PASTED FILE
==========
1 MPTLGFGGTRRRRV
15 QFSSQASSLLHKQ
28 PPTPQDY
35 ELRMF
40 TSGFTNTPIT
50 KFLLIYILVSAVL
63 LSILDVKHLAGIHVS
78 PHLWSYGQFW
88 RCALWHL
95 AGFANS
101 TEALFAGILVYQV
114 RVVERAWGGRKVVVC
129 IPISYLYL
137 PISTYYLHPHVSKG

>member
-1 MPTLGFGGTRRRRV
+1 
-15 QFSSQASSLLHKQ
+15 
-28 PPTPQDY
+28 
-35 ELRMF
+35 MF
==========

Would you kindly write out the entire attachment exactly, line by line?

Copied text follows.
1 MPTLGFGGTRRRRV
15 QFSSQASSLLHKQ
28 PPTPQDY
35 ELRMF
40 TSGFTNTPIT
50 KFLLIYILVSAVL
63 LSILDVKHLAGIHVS
78 PHLWSYGQFW
88 RCALWHL
95 AGFANS
101 TEALFAGILVYQV
114 RVVERAWGGRKVVVC
129 IPISYLYL
137 PISTYYLHPHVSKG

>member
-1 MPTLGFGGTRRRRV
+1 
-15 QFSSQASSLLHKQ
+15 
-28 PPTPQDY
+28 
-35 ELRMF
+35 MF